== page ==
Tag Archives: anglican communion

Tangier: St. Andrew’s Church

The British always establish churches when their diplomatic corps arrives.  I’ve visited several of these churches around the world.

St. Andrew’s Church, Tangier was founded in the 1800s, and is still an active congregation of ex-pats and I suppose a few converts.

The gardens are open all the time, but the church building itself is closed.  The caretaker is around, however, and he’s happy to have a handshake and a token of appreciation as he opens the church.

My guide was trying to figure out why I was taking photos in the churchyard. I explained my concept of necrotourism, and my fascination with epitaphs.  This particular church yard was filled with life, reminding me that “in the midst of life, we are in death.” Life, death — both parts of the circle.

A particularly moving corner of the churchyard features the graves of several airmen from World War II.  You can see that they were killed in two separate sorties, and all buried together in the churchyard.

London: Westminster Abbey

With the rain on Wednesday, I stayed in at my flat and did some school work and email management.

Just before 12 noon, I bought an Oyster card at the Lambeth North stop and walked half a block to catch a red double-decker bus, and then rode across Westminster Bridge to Westminster Abbey.

The bell tower (‘Big Ben’) at the Houses of Parliament is completely shrouded in scaffolding, so I’ll have no iconic photos this trip.

At 12.30 p.m. sharp, the bell rang inside the Abbey and a priest walked toward the altar in front of the grave of Sir Isaac Newton. And 100 or so pilgrims celebrated noonday Eucharist together in this most special house of worship. No matter that tourists were milling around on three sides, or that the din of their chatter never allowed for holy silence. God is in this place.

N.B. — in this country, when asked where you are from, kindly say “Saint Louis, USA.” Missouri means nothing in the grand scheme, but many Britons know of the Arch and Saint Louis.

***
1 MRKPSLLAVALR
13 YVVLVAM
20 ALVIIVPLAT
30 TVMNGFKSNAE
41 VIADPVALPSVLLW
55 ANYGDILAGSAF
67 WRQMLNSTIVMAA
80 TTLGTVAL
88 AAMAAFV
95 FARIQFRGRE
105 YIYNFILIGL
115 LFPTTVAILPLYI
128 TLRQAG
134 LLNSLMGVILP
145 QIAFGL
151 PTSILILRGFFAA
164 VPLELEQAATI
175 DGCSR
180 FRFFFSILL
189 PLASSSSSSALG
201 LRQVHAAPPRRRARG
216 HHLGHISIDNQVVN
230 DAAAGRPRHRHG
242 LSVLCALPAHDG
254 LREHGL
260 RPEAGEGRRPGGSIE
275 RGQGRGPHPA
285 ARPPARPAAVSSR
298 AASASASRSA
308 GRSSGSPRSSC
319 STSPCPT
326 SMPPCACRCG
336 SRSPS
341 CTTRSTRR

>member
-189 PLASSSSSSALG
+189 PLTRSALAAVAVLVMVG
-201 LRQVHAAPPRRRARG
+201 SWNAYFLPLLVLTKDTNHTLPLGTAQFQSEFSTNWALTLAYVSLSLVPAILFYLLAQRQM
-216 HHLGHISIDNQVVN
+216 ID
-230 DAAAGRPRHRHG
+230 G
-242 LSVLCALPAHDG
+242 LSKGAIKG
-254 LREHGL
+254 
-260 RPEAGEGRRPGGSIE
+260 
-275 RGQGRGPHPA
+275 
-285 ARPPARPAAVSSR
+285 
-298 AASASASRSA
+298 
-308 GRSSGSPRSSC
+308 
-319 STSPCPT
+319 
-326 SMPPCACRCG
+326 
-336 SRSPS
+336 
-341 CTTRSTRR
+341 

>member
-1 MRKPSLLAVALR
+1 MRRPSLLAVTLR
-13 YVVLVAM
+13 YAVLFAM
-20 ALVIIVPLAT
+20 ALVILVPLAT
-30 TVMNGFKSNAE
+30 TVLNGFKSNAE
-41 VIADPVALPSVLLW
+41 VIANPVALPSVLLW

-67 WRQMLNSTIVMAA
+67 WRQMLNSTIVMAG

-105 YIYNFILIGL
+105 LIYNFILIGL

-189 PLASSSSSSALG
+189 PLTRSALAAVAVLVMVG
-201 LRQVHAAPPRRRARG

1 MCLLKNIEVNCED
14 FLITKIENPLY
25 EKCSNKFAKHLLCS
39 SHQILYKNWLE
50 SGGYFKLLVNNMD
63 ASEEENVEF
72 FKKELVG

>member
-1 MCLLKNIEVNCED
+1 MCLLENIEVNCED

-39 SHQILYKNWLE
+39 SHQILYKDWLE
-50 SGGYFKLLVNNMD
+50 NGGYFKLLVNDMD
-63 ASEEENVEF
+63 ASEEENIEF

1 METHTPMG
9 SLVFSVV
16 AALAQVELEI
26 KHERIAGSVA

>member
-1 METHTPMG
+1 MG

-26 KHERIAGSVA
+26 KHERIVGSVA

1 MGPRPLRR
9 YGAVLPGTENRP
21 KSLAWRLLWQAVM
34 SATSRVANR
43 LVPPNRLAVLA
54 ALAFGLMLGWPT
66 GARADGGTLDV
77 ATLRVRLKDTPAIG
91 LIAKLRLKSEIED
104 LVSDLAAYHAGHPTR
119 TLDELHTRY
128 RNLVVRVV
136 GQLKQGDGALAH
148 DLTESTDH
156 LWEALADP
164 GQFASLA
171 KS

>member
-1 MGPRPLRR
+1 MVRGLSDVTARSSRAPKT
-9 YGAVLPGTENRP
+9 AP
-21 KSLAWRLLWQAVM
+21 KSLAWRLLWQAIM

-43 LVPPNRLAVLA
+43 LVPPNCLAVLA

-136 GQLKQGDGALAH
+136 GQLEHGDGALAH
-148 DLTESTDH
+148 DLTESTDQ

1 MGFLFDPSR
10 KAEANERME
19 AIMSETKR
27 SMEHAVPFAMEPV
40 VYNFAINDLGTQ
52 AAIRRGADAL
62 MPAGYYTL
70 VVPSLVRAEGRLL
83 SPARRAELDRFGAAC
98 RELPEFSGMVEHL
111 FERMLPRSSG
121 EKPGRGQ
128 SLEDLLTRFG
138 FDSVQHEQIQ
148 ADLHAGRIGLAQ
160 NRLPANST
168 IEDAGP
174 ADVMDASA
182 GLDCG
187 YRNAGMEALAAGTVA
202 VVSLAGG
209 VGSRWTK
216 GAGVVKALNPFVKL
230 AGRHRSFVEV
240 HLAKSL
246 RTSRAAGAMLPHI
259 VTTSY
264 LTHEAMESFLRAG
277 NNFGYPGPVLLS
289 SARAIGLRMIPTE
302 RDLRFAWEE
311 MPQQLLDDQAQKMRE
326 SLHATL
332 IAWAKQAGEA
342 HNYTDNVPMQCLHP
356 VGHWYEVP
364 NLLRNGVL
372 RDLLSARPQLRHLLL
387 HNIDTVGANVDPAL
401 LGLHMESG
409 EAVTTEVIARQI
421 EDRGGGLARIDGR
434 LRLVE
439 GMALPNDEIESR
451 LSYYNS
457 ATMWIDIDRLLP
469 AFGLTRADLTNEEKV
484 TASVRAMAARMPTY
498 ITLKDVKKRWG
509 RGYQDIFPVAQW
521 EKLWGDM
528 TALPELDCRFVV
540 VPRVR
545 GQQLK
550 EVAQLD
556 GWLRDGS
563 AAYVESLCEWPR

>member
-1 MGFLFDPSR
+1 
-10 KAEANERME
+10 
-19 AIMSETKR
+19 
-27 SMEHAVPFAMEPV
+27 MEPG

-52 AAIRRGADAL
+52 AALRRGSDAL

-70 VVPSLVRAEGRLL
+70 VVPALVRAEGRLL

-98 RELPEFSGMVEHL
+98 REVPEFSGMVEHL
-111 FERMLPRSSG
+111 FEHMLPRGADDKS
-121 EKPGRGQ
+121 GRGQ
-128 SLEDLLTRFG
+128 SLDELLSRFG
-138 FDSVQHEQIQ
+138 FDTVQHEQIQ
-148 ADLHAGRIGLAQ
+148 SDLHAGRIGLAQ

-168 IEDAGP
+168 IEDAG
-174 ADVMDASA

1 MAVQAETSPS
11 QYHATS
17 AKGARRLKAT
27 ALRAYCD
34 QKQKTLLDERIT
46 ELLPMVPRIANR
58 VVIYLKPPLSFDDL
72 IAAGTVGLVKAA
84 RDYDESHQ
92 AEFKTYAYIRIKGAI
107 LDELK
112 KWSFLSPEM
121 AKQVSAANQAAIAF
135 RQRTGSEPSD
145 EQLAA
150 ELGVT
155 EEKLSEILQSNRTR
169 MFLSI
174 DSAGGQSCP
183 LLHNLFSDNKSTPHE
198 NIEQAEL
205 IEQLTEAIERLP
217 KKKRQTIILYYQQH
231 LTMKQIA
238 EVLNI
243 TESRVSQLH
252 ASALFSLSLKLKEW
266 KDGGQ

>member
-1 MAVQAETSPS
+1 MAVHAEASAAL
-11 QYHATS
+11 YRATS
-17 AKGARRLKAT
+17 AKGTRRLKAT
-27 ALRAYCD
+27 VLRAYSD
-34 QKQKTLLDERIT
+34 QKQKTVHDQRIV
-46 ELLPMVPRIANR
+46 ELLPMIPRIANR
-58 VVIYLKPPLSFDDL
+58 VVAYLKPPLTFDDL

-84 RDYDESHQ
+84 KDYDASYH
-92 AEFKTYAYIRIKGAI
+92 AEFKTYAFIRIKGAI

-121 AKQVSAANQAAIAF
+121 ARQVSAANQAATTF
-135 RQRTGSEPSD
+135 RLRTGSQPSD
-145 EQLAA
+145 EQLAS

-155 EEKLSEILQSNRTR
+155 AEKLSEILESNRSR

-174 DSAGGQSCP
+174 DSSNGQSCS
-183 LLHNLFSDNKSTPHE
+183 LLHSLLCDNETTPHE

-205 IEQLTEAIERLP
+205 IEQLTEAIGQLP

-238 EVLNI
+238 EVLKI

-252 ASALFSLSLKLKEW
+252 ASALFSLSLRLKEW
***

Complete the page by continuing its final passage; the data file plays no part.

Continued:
After Holy Eucharist, I lunched in the Abbey Cellarium on salmon with blistered cherry tomato, artichoke, new potatoes, and capers. And feasted on dessert of white chocolate and lemon mouse, with a black cherry sauce. Lunch was heavenly.

As I was finishing dessert, two older gay men with American accents sat down at the adjacent table.

Said one, “I wonder what the soup is today.”

I leaned over, feigned a shudder, and said “sweet potato and celery,” which was true.

Then ensued a brief conversation. One of the men took degrees from SLU and WashU, and used to go the Opera Theatre on the Webster campus before moving to San Francisco. His partner grew up in Cape Girardeau. They met in Saint Louis.

By the way, they did not order the soup either.

The world is plenty small sometimes!

Here’s a shot of the west front of the Abbey from a couple of blocks away, taken in the rain today:

In the distance at left, you can see the scaffolding that is completely hiding the famous Big Ben.

Thursday prayer

Lord Jesus, stay with us, for evening is at hand and the day is past: be our companion in the way, kindle our hearts, and awaken hope, that we may know thee as thou art revealed in Scripture and the breaking of bread. Grant this for the sake of thy love. Amen.

I love this prayer, one that I read tonight at Evening Prayer as part of the regular cycle of prayers at the coming of night.

This prayer is based upon the story of the appearance to the disciples at Emmaus.


The Church of Saint Michael and Saint George yesterday welcomed three dozen confirmands.  I remember well my own confirmation 20 years ago at the hands of Bishop Buchanan at Resurrection in Blue Springs.

How blessed I am to be part of the wider Anglican communion!

Here’s a photo of the adult confirmands with the Bishop, the Rector, and the Curate, all in front of the high altar.  More photos are on CSMSG’s Facebook page.